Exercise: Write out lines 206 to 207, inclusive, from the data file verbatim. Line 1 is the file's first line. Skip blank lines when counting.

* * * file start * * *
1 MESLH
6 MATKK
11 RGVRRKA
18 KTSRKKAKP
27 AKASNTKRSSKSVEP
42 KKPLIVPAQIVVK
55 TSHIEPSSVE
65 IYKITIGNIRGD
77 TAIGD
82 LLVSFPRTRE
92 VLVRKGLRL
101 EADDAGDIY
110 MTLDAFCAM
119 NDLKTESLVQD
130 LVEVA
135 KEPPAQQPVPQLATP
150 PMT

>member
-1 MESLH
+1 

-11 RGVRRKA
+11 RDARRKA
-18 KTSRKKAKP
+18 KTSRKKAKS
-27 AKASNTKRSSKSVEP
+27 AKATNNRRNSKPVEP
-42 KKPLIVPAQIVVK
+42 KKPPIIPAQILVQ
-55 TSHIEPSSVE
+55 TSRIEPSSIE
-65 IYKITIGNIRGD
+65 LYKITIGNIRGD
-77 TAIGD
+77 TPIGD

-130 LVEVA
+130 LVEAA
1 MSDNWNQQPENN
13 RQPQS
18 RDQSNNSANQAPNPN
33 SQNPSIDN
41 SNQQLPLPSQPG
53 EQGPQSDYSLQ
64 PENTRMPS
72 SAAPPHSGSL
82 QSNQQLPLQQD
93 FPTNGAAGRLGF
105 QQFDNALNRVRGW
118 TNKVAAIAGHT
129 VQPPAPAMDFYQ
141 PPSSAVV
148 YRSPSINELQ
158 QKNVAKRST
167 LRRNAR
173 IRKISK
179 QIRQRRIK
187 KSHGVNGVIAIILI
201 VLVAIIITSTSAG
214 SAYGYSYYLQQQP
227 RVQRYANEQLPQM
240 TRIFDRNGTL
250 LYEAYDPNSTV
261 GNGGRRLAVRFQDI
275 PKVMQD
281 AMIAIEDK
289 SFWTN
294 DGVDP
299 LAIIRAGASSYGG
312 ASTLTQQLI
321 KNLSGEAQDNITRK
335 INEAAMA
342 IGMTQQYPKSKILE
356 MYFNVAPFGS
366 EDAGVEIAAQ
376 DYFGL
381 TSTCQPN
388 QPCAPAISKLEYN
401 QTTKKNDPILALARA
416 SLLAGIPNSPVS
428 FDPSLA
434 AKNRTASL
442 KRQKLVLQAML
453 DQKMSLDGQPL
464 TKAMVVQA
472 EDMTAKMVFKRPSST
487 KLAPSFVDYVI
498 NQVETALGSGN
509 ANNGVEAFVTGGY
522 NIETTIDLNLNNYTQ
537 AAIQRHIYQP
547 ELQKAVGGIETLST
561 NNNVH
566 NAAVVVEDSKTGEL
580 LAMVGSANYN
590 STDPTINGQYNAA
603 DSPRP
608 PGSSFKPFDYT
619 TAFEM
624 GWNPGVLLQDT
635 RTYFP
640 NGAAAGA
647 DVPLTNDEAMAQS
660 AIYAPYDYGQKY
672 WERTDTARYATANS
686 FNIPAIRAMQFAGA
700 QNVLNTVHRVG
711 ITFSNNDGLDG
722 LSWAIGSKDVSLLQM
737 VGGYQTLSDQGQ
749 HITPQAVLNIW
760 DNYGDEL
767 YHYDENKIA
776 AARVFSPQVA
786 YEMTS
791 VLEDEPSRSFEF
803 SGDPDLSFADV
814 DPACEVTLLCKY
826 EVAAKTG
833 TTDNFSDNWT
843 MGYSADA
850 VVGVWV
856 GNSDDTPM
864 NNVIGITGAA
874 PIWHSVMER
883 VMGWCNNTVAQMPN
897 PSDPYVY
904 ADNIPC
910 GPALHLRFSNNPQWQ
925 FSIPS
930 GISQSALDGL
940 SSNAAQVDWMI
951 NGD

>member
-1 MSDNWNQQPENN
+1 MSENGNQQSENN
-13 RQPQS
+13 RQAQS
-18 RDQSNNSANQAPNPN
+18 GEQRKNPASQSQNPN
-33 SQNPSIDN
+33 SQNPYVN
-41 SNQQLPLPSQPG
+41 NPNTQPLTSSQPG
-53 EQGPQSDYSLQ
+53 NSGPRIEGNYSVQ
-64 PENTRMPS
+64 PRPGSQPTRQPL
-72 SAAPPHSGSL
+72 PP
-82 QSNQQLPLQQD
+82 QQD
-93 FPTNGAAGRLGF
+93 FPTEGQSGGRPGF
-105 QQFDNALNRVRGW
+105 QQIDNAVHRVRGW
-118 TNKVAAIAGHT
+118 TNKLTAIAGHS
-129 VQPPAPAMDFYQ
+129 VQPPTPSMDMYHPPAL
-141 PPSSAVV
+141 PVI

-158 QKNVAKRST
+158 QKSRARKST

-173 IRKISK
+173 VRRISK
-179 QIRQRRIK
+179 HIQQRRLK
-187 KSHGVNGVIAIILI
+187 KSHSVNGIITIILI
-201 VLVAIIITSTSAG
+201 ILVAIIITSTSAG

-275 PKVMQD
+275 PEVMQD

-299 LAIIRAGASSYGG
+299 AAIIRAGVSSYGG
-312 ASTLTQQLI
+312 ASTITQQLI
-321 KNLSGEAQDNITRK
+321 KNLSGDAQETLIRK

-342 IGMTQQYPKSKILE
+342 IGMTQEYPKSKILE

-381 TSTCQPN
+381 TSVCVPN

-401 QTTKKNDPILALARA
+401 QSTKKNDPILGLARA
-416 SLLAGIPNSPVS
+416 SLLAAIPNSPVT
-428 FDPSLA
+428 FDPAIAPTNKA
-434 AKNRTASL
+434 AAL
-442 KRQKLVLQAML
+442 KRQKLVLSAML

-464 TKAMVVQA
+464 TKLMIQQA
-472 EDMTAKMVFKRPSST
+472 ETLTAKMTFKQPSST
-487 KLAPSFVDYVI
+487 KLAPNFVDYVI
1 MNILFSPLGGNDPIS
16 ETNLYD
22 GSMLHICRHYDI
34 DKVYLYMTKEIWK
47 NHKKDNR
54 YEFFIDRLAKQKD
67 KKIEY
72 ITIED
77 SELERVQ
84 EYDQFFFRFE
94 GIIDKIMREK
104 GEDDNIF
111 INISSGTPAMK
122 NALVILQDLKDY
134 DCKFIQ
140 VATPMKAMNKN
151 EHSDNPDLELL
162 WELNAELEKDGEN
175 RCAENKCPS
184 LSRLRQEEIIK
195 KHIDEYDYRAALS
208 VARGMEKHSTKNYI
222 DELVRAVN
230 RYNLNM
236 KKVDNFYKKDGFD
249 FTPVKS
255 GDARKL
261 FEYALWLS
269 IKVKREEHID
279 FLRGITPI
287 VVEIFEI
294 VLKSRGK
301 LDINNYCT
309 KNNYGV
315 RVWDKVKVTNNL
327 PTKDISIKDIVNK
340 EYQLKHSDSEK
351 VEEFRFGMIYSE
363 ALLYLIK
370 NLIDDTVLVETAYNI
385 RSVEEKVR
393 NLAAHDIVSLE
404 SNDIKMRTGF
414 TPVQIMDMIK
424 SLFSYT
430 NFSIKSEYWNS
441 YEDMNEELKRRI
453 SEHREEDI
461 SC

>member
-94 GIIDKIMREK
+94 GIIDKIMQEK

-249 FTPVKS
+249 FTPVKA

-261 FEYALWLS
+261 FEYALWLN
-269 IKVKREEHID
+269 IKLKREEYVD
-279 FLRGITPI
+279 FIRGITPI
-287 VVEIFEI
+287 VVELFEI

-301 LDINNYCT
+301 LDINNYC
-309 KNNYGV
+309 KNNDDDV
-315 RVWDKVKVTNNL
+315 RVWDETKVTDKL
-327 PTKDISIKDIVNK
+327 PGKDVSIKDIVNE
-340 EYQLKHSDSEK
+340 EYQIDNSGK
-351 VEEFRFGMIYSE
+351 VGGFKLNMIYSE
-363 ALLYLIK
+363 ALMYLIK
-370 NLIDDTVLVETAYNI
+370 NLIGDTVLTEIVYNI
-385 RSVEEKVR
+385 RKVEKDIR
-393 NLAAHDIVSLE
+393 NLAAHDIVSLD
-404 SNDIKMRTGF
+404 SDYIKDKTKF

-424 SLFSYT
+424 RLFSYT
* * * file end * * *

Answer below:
72 ITIED
77 SELERVQ